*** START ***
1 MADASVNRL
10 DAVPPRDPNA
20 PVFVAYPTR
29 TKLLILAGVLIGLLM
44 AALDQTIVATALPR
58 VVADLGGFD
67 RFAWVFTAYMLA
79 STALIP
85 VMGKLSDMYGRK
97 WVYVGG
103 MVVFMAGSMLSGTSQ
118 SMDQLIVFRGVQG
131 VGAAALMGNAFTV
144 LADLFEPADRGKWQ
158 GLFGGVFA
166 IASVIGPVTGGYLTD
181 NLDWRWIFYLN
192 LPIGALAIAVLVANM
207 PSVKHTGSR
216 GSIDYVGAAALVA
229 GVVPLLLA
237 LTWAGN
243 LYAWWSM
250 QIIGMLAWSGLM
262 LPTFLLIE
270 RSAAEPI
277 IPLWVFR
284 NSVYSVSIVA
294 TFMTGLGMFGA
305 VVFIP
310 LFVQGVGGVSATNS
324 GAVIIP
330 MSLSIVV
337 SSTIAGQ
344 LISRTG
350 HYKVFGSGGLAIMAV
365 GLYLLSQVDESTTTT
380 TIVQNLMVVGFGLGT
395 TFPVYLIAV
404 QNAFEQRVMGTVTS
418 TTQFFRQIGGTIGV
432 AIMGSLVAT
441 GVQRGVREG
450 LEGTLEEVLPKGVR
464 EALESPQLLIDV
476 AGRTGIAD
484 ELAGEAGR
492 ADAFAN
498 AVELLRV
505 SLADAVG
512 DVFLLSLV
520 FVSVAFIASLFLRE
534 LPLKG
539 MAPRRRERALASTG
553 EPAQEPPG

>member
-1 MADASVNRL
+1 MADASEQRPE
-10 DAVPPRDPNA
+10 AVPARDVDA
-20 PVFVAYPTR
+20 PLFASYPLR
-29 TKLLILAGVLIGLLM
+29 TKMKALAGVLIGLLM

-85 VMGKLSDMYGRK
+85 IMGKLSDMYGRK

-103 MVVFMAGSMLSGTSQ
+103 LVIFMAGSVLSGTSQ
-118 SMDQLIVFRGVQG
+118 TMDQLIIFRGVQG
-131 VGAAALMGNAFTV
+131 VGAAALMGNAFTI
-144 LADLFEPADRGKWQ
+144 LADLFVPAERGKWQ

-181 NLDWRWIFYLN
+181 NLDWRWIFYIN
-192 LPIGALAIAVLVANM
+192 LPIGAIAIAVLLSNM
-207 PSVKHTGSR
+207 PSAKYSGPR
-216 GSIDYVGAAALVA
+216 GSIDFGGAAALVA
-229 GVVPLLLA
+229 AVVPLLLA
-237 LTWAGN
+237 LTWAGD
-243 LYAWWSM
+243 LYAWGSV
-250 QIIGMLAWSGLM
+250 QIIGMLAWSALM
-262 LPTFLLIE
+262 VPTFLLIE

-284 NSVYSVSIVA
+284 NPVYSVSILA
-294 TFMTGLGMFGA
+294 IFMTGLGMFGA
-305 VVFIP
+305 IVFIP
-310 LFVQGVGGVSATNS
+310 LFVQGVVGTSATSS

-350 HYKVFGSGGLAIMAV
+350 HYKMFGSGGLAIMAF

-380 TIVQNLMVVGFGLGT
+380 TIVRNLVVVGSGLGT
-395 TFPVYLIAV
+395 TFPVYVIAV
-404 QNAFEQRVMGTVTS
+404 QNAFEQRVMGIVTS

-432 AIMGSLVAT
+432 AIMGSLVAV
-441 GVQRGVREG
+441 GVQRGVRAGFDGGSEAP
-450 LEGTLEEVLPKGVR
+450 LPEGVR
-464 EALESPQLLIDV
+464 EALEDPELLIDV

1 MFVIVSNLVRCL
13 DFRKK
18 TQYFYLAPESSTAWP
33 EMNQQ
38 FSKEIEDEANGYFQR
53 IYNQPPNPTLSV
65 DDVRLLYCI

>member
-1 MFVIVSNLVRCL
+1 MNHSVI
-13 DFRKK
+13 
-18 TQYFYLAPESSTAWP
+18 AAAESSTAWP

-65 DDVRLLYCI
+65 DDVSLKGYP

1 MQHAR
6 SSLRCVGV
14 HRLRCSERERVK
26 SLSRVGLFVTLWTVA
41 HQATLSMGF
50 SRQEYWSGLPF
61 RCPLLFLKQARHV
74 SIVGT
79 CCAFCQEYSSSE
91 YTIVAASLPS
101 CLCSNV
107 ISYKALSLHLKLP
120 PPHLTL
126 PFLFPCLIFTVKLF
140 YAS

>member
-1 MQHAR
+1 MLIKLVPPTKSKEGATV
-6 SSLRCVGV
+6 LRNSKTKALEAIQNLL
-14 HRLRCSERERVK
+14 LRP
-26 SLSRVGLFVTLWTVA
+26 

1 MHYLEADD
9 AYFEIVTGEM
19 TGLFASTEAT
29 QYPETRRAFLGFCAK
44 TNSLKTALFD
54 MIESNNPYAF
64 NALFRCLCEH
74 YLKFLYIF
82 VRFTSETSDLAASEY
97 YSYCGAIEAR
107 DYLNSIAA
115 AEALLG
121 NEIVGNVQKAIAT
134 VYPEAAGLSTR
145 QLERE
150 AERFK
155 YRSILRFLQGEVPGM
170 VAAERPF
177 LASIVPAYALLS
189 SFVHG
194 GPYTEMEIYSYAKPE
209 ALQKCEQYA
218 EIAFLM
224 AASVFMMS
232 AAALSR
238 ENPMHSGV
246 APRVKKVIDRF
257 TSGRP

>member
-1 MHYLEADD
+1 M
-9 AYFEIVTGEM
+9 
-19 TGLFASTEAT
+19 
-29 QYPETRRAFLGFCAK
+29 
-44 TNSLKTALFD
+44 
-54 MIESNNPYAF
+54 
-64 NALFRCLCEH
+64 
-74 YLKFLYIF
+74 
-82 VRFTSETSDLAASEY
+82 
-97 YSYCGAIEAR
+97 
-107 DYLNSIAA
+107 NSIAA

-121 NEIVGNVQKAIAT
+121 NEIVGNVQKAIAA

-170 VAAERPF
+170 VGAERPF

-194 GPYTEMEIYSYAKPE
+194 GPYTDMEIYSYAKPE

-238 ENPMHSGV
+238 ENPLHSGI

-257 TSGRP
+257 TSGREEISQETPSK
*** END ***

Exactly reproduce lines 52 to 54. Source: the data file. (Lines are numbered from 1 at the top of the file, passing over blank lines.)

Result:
520 FVSVAFIASLFLRE
534 LPLKG
539 MAPRRRERALASTG